In general, Co-op students are grouped into one of two alternating sections, known as Division A and Division B. While one division is on Co-op, the other is attending classes. You can choose which division you would like to be in after discussions with your Co-op Coordinator.
What happens if I change my major or concentration?
If you change your major, you will likely be assigned to a new Co-op faculty coordinator who specializes in your new major. Notify your former Co-op faculty coordinator so your records can be transferred and you can be referred to a new coordinator. You are responsible for meeting promptly with your new Co-op faculty coordinator. If you have successfully taken, and passed, the Co-op prep course, you do not have to take it again.
What is the Co-op Prep Course?
Before your first co-op, usually in your freshman or sophomore year, students take the EESH 2000 Professional Development for Co-op class or its equivalent. This class provides students with the tools necessary to successfully obtain, and excel in a co-op position. Course highlights include career assessments, resume writing, interviewing techniques, job search strategies, and discussions on important topics such as ethics and professional behavior. This course provides a great deal of information to assist you as you begin your search for your first co-op position, and helps build a foundation of career development skills.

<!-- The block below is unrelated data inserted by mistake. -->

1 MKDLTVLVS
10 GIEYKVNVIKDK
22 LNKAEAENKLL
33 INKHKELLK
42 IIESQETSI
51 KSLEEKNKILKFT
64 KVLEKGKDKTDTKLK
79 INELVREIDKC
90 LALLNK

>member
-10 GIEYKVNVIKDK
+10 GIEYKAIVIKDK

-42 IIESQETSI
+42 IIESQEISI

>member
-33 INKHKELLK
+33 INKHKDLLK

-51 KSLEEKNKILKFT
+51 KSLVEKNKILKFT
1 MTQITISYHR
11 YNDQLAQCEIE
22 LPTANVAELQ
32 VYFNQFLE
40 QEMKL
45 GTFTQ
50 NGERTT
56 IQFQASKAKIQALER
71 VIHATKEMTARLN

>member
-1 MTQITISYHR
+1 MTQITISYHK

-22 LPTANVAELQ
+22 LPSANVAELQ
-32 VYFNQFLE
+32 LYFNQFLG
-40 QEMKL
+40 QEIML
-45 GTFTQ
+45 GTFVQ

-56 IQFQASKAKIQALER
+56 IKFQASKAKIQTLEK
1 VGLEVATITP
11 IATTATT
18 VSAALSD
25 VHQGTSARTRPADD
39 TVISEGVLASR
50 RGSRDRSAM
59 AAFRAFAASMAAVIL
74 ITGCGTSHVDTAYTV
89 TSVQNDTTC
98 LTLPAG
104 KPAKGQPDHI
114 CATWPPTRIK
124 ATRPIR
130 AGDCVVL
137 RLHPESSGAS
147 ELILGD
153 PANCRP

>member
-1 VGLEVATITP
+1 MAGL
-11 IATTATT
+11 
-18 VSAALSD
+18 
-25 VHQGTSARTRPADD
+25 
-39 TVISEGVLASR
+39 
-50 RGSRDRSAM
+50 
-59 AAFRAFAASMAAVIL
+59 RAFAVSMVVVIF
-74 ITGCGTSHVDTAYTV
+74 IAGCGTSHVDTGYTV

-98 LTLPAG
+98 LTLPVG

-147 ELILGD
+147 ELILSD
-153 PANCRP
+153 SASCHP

When do students go on co-op and what is the process?
Co-op is a three step process. It includes Preparation, Activity and Reflection. The "Preparation" spans the entire semester before a student wishes to go on co-op. It includes the resume work, referrals to Co-op employers, interviewing, etc. The "Activity" is the six months when you are working in your co-op positions from January to June, or July through December. The "Reflection" component varies in each discipline, but usually takes place after a student returns from co-op.
May I participate in Co-op if I am an athlete?
Yes, student-athletes are eligible to participate in Co-op. We encourage those who play fall sports to complete Co-op assignments during the January-June cycle (Division Z) and those who play spring sports to utilize the June-December cycle (Division Y). Student-athletes competing in winter sports may participate in Co-op in either cycle, but are strongly encouraged to obtain local placements with flexible schedules that allow them to work at their job while practicing and competing in their sport. Winter athletes need to be aware that their Co-op options may be more limited because of their schedules. Be sure to discuss your athletic and work schedule with your Co-op faculty coordinator.
How many co-ops do I need to do?
Although co-op is optional for most Social Science and Humanities majors (it is required for Education minors and for students on certain scholarships), the majority of our students undertake at least one co-op during their education at Northeastern. A student who plans to graduate in five years can complete as many as three co-op periods. The Co-op Social Science Humanities Faculty recommend a student do at least two co-ops or a combination of co-op and some other form of Experiential Education, such as Study Abroad, Undergraduate Research, or Internships.